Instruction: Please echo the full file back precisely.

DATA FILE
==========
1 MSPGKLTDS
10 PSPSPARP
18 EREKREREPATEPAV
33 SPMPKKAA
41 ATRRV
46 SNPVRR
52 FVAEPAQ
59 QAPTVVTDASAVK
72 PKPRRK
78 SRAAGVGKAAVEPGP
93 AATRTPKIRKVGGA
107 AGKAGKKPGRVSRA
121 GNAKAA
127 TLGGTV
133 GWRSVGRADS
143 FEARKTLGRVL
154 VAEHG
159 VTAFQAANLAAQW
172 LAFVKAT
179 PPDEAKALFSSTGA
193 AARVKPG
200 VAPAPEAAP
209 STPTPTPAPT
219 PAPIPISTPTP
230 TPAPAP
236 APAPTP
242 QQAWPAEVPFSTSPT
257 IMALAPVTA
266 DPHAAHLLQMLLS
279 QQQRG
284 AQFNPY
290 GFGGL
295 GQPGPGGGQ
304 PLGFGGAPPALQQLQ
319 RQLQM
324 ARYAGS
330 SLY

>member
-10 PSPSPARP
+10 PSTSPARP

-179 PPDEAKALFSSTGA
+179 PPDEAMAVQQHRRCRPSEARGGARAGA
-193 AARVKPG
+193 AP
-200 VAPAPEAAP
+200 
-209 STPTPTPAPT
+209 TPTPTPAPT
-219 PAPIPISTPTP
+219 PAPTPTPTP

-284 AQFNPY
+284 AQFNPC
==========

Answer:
1 MSPGKLTDS
10 PSPSPARP
18 EREKREREPATEPAV
33 SPMPKKAA
41 ATRRV
46 SNPVRR
52 FVAEPAQ
59 QAPTVVTDASAVK
72 PKPRRK
78 SRAAGVGKAAVEPGP
93 AATRTPKIRKVGGA
107 AGKAGKKPGRVSRA
121 GNAKAA
127 TLGGTV
133 GWRSVGRADS
143 FEARKTLGRVL
154 VAEHG
159 VTAFQAANLAAQW
172 LAFVKAT
179 PPDEAKALFSSTGA
193 AARVKPG
200 VAPAPEAAP
209 STPTPTPAPT
219 PAPIPISTPTP
230 TPAPAP
236 APAPTP
242 QQAWPAEVPFSTSPT
257 IMALAPVTA
266 DPHAAHLLQMLLS
279 QQQRG
284 AQFNPY
290 GFGGL
295 GQPGPGGGQ
304 PLGFGGAPPALQQLQ
319 RQLQM
324 ARYAGS
330 SLY

>member
-10 PSPSPARP
+10 PSTSPARP

-179 PPDEAKALFSSTGA
+179 PPDEAMAVQQHRRCRPSEARGGARAGA
-193 AARVKPG
+193 AP
-200 VAPAPEAAP
+200 
-209 STPTPTPAPT
+209 TPTPTPAPT
-219 PAPIPISTPTP
+219 PAPTPTPTP

-284 AQFNPY
+284 AQFNPC